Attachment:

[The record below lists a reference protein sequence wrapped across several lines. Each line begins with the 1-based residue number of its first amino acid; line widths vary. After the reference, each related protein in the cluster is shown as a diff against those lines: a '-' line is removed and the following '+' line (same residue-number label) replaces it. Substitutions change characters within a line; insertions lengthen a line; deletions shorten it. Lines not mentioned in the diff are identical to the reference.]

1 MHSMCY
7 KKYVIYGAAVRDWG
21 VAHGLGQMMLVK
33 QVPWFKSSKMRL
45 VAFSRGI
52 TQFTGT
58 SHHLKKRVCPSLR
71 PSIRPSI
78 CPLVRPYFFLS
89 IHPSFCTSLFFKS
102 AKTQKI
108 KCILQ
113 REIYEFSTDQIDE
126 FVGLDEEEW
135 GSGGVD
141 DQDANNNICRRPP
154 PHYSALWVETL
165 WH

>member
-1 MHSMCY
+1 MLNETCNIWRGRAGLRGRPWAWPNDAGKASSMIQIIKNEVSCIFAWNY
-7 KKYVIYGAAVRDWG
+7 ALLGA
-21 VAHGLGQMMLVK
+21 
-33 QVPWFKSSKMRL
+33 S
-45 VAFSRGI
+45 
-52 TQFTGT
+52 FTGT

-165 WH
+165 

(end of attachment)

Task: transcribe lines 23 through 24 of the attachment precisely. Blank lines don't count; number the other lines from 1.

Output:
-7 KKYVIYGAAVRDWG
+7 ALLGA